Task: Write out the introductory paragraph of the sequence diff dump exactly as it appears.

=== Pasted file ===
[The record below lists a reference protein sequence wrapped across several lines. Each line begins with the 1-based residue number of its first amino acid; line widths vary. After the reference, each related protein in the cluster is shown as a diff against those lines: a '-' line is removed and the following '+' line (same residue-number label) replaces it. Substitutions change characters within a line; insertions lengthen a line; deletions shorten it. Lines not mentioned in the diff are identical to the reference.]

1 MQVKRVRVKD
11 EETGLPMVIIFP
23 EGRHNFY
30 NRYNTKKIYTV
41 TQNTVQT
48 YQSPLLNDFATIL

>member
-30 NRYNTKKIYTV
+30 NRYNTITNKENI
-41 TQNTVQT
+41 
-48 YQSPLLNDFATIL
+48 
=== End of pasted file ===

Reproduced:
[The record below lists a reference protein sequence wrapped across several lines. Each line begins with the 1-based residue number of its first amino acid; line widths vary. After the reference, each related protein in the cluster is shown as a diff against those lines: a '-' line is removed and the following '+' line (same residue-number label) replaces it. Substitutions change characters within a line; insertions lengthen a line; deletions shorten it. Lines not mentioned in the diff are identical to the reference.]